Building Legacies that Last Estate Planning and Elder Law

Under Pressure: David Bowie’s Estate Plan

Download-1“Under Pressure.” These two words were said by the iconic David Bowie along with Queen singer, Freddie Mercury. Sadly, Bowie died back on January 20, 2016 from liver cancer at the age of 69 in Manhattan, New York City. Many celebrities, including Kanye West and Madonna, reacted with deep sorrow because they had lost the “Chameleon of Rock.” Bowie’s legacy still lives on through his children, Lexi and Duncan, along with his wife and now widow, Iman.

Bowie, initially, left the rest of his residuary estate and the remainder of Iman’s trust to Duncan and Lexi. Lexi was also subjected to her own separate trust until the age of 25. After the age of 25, she would be able to possess all the trusts assets. In the case of Iman’s trust, it did qualify for a full marital deduction, which created Bowie’s estate taxes that were to be managed by the children’s shares of the residuary estate.

Even though Bowie was iconic, his estate plan did suffer some consequences. With the $100 million value of his estate, Bowie did not create lifetime trusts that would have benefited his children. If he had created that trust, his children would have been protected from creditors for either his or her lifetime. It would have also given Bowie the power to use his full GST exemption. Since he did not achieve this step, both Lexi and Duncan did not have a special power of appointment over the trust.

One other mistake that David Bowie made in his estate plan was that he did not institute the decanting procedure, which an authorized trustee, not the grantor, transfers assets from one trust into another trust which contains the necessary changes that will achieve the intended purpose. Since he did not use this process, Iman’s trust could not be transferred from one to another.

When creating an estate plan, make sure to use the decanting process. The decanting process can be a powerful tool for post- mortem estate planning and should always be considered whenever testamentary trusts are created. Don’t be under pressure! Create your estate plan today!

Michelle Profit is an estate planning attorney serving Maryland and the District of Columbia. A Harvard Law School graduate, she has worked in the financial services industry for over 20 years. A dedicated advocate for all of her clients, Michelle Q. Profit personally handles each client case from start to finish to meet the client’s needs and objectives. Michelle listens in the consultation sessions and works with any other client accountants or financial planners to create a comprehensive estate plan.

Princess Diana’s Estate Plan

9aa3f79b8231f3c510cf05d1b718abbf“Family is the most important thing in the world.” Diana, Princess of Wales, was the most beloved soul that left the world too soon. When Princess Diana died on August 31, 1997, the whole world mourned because their queen was gone and her legacy of social work was cut way too short thanks to the paparazzi. Unfortunately, Lady Diana Spencer’s failure to have a proper estate plan came into play 17 years after her death.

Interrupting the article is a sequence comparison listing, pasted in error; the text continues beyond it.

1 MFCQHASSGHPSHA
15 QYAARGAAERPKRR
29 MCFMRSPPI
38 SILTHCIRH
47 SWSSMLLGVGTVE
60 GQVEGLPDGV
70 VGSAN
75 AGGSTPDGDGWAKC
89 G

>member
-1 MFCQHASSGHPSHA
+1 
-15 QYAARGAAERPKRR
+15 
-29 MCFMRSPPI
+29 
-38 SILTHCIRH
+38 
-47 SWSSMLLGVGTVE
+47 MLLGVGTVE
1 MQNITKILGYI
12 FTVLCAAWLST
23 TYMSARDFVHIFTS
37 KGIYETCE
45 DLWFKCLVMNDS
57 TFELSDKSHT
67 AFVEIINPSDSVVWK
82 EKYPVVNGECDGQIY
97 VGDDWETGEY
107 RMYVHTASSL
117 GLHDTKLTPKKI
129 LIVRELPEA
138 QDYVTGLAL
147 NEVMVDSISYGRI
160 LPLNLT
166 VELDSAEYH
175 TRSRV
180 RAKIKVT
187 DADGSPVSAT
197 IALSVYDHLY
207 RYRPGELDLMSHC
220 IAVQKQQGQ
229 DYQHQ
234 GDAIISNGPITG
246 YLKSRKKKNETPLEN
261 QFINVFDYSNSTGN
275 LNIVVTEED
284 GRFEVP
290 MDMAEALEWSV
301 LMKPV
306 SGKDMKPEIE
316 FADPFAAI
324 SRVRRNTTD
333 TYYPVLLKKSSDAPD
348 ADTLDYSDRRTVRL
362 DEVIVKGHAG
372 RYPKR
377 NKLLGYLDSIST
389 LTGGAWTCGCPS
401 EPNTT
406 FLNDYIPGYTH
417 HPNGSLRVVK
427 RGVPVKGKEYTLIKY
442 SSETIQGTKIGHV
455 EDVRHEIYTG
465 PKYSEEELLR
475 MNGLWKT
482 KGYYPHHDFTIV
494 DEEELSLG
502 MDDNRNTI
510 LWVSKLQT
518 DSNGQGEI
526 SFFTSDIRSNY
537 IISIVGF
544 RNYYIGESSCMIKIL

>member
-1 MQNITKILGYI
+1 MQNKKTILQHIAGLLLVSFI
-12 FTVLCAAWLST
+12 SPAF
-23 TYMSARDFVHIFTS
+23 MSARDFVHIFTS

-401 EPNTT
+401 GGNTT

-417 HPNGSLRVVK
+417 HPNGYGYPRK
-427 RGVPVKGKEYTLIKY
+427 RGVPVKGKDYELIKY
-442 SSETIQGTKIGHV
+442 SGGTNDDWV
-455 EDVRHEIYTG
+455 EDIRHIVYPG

Along with creating a will, Diana had created a Letter of Wishes. That letter contained the fact that ¾  of her jewelry and prize possessions were to be given to her sons, Prince William and Prince Harry and the ¼ would be given to her 17 godchildren. Unfortunately, this letter was not recognized and her godchildren only received one item of Diana’s estate. This letter went undisclosed for several years until it was revealed due to the outrage of the parents of the godchildren who were supposed to receive the ¼ of Diana’s estate.

According to the executors of her estate, they had filed a “variance” after her death which was supposed to distribute the money to her sons until they turned 30 which of course did not occur.

In Diana’s case, Personal Property that is valuable and important should be directly in a will or trust. Not a letter. If Diana had done this in her estate plan, there would be no questions about what the deceased individual wanted. Also, there would have been no variances. Even though Diana was the beloved princess of the world, by making the mistakes and causing much havoc in her family, her estate plan ended up in turmoil.

Michelle Profit is an estate planning attorney serving Maryland and the District of Columbia. A Harvard Law School graduate, she has worked in the financial services industry for over 20 years. A dedicated advocate for all of her clients, Michelle Q. Profit personally handles each client case from start to finish to meet the client’s needs and objectives. Michelle listens in the consultation sessions and works with any other client accountants or financial planners to create a comprehensive estate plan.

 

 

 

How Michael Jackson’s Estate Plan Was A Success

Michael Jackson, the King of Pop culture, not only left behind a legacy; he also left behind a great estate plan. He made the sensible choice unlike Prince, Aretha Franklin, and Whitney Houston. With the help of his chief executor of his estate both his entertainment attorney John Branca and his music executive John McClain, he left an estimated over $500 million value of assets to his heirs. By having this money, his heirs, under Jackson’s will, will be protected.

In order for him to create this smart and sensible estate plan, he had to follow the steps which include: Creating A Living Trust, Naming A Guardian, and Assembling A Good Estate Plan. By Creating A Living Trust, it spared his heirs the ongoing and prolonged legal process of transferring assets through probate court. By Naming A Guardian, he chose who would care for his minor children. By Assembling A Good Estate Plan, he was able to make sure his heirs got what they wanted.

According to a close correspondent to the King of Pop, “He put two people in charge of the will and trust who he felt were sage, mature, and had a great deal of expertise in how to handle what are probably considerable assets. He couldn’t have put his estate in a better position.” With these steps, you will be able to achieve what Michael Jackson did, which is a “Good Estate Plan.” Overall, the bottom line is that Estate Planning is important and you should have one in place, just like Michael Jackson did. It will serve you well in the future and protect your future heirs.